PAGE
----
Before you lease an apartment, your landlord learns a lot about you: where you work, how much you make, and what your credit looks like. But how much do you ever learn about your landlord?
While you can’t ask a landlord to fill out an application, you can do a background check before you sign a lease.
Always ask your landlord questions
In most cases, a landlord doesn’t have to give you his personal information or even tell you if he owns the property. And while most landlords won’t hand over their personal information to a prospective tenant, a good landlord will be happy to answer a few questions. Here are a few you should ask:
- How long did the last tenants stay?
If a landlord tells you the previous tenant only stayed a year, ask about prior tenants. If you notice a pattern of people leaving when the lease is up, there may be a problem.
- Who handles your maintenance?
Most properties need small repairs and maintenance from time to time. If a landlord says he handles small repairs himself or hires a local company, there’s a good chance he takes care of his properties. If he can’t answer right away, be wary.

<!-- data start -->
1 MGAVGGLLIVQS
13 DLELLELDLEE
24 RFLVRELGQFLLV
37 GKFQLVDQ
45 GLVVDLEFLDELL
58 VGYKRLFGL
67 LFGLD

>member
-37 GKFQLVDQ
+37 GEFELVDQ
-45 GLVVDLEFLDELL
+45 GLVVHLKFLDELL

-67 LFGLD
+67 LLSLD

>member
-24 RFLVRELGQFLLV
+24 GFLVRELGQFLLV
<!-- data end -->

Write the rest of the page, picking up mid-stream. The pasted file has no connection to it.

- What’s the neighborhood like?
Most good landlords care about their properties enough to keep an eye on the neighborhood. If the landlord doesn’t know anything about the area, that could be a red flag.
Get the gossip on the landlord
If you’re looking at an apartment in a multi-unit complex, go back on a weekend when people are likely to be outside and ask a few tenants how they feel about the landlord or property manager. You’ll likely have a better picture after asking three or four tenants.
If you’re considering a private house or smaller complex, ask around the neighborhood. Since the neighbors aren’t leasing from your landlord, they’re likely to give you a candid impression of the landlord—and the property.
Look for reviews of the landlord
There are several online review sites for current and former tenants to rate both the property and the landlord. Try running a quick online search for your landlord’s name and the property name to find reviews.
Research the history of the property
Finally, before you sign a lease, make sure your landlord owns the property and the property isn’t in foreclosure. While it’s rare, some people try to scam unknowing renters by claiming to be a landlord of a property they don’t own, taking security deposits and first month’s rent before disappearing.
The likelihood of a scamming landlord is small, but if you’re concerned, you can find property records at your local courthouse or online through your county’s website.